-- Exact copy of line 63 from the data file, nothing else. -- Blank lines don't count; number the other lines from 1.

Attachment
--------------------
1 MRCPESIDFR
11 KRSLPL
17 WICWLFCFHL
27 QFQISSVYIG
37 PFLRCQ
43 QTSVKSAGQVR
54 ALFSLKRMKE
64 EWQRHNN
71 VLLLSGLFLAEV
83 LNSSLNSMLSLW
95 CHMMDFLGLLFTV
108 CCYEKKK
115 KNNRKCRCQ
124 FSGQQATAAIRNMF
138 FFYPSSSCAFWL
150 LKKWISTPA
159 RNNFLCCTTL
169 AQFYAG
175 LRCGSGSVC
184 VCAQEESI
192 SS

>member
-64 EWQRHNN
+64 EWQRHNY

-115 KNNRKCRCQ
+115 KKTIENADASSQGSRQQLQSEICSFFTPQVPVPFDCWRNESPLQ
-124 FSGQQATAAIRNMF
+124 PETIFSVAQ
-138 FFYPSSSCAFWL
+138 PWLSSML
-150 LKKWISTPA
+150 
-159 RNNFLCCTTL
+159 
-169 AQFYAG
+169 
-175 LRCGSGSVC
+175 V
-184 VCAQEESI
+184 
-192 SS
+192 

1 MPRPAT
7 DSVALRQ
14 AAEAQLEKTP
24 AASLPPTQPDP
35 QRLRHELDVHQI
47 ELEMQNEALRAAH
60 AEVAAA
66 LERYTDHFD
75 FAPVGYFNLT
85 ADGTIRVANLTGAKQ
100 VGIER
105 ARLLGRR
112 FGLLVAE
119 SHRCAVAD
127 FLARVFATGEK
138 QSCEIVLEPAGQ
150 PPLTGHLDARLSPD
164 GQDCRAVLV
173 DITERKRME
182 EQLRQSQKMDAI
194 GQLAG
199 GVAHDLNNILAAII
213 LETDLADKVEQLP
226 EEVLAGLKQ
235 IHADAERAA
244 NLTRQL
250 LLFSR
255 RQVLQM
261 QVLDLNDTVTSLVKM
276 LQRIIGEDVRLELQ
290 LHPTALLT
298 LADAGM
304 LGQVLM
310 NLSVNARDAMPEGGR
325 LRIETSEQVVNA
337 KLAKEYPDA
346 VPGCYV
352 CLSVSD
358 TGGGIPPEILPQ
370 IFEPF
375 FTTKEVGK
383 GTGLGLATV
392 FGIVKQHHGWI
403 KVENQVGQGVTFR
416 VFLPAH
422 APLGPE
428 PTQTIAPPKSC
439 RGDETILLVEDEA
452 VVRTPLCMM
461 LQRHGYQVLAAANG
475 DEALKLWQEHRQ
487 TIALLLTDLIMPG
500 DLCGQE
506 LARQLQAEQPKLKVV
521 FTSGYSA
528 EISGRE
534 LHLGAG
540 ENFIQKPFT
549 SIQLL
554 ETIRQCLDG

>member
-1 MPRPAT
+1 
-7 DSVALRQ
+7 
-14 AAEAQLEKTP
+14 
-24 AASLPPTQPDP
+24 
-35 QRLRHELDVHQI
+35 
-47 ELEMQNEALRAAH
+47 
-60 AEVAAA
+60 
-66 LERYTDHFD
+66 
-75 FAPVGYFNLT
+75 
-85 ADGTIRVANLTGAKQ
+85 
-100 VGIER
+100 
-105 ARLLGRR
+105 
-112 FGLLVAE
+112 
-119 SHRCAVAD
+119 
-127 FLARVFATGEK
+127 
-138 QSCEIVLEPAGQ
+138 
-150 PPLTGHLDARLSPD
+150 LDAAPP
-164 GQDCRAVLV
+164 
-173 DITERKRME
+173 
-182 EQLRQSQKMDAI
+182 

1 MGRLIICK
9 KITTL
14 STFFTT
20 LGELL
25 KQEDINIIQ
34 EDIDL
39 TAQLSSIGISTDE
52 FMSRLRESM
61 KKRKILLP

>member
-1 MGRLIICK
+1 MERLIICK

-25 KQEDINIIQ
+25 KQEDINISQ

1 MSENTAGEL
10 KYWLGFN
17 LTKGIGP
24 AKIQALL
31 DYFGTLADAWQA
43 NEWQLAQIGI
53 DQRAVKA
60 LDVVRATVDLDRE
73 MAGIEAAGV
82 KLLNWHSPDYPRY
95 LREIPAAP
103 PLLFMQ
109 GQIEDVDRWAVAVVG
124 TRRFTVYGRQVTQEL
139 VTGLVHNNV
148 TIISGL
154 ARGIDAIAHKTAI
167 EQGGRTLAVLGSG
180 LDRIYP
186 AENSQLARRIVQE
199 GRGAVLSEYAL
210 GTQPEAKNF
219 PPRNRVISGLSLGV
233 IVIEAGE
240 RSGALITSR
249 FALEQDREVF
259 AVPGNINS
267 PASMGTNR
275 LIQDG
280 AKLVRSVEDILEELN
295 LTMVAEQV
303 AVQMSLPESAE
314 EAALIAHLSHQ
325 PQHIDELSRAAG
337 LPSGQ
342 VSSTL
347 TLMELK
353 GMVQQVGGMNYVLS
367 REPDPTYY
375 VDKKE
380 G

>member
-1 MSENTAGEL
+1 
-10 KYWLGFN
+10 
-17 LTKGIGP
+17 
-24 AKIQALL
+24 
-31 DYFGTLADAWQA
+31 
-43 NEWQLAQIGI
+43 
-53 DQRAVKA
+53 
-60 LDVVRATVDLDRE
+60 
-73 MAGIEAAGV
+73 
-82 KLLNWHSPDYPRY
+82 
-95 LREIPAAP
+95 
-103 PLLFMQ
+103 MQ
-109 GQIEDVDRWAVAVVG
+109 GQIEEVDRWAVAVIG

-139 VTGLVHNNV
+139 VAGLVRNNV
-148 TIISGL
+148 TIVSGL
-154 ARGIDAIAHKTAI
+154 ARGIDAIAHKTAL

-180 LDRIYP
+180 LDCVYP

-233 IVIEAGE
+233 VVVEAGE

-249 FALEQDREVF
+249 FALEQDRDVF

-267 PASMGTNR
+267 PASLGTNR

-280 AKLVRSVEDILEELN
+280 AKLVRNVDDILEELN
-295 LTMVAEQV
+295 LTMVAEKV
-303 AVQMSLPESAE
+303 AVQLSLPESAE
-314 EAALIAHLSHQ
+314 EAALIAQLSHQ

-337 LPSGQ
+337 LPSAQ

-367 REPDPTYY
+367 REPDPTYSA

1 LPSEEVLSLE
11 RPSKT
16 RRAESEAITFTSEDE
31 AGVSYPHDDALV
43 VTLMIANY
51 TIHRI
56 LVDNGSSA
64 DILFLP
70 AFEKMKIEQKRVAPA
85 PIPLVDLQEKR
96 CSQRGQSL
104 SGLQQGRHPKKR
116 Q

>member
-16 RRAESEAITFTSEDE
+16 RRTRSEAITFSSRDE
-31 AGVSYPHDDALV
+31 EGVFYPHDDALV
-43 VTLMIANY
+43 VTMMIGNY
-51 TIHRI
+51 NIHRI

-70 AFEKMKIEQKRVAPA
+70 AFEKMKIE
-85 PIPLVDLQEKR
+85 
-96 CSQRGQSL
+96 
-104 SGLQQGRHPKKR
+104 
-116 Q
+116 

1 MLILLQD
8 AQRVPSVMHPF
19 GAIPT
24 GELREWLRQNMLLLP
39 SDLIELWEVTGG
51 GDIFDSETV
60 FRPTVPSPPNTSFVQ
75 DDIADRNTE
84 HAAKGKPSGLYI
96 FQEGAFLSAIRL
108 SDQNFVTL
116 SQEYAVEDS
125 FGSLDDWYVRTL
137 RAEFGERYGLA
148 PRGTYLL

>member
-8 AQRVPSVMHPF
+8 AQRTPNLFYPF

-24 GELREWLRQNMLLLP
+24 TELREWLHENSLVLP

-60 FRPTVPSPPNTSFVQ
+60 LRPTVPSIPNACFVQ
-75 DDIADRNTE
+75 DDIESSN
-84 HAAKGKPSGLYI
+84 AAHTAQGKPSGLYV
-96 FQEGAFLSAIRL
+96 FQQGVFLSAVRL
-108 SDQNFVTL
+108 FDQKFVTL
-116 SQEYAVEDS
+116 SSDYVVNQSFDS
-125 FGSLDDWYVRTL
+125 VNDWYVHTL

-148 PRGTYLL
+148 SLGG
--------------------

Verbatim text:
194 GQLAG